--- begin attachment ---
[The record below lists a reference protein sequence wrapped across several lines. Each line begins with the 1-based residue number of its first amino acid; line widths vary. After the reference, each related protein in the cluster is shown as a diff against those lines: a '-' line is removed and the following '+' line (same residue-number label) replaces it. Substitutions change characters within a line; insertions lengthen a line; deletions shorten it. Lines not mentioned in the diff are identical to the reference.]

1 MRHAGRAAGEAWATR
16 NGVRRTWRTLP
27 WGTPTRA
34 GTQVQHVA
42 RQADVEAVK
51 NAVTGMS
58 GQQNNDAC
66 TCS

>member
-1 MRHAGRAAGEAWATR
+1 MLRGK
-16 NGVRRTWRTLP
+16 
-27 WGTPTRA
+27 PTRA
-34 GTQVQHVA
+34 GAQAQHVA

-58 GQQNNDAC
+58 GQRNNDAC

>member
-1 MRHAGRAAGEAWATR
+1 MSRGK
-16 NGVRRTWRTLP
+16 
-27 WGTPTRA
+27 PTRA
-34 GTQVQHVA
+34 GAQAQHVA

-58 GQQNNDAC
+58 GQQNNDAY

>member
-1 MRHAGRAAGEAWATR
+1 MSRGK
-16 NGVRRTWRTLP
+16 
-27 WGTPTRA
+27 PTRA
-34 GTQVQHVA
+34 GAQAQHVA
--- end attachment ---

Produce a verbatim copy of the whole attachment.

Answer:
[The record below lists a reference protein sequence wrapped across several lines. Each line begins with the 1-based residue number of its first amino acid; line widths vary. After the reference, each related protein in the cluster is shown as a diff against those lines: a '-' line is removed and the following '+' line (same residue-number label) replaces it. Substitutions change characters within a line; insertions lengthen a line; deletions shorten it. Lines not mentioned in the diff are identical to the reference.]

1 MRHAGRAAGEAWATR
16 NGVRRTWRTLP
27 WGTPTRA
34 GTQVQHVA
42 RQADVEAVK
51 NAVTGMS
58 GQQNNDAC
66 TCS

>member
-1 MRHAGRAAGEAWATR
+1 MLRGK
-16 NGVRRTWRTLP
+16 
-27 WGTPTRA
+27 PTRA
-34 GTQVQHVA
+34 GAQAQHVA

-58 GQQNNDAC
+58 GQRNNDAC

>member
-1 MRHAGRAAGEAWATR
+1 MSRGK
-16 NGVRRTWRTLP
+16 
-27 WGTPTRA
+27 PTRA
-34 GTQVQHVA
+34 GAQAQHVA

-58 GQQNNDAC
+58 GQQNNDAY

>member
-1 MRHAGRAAGEAWATR
+1 MSRGK
-16 NGVRRTWRTLP
+16 
-27 WGTPTRA
+27 PTRA
-34 GTQVQHVA
+34 GAQAQHVA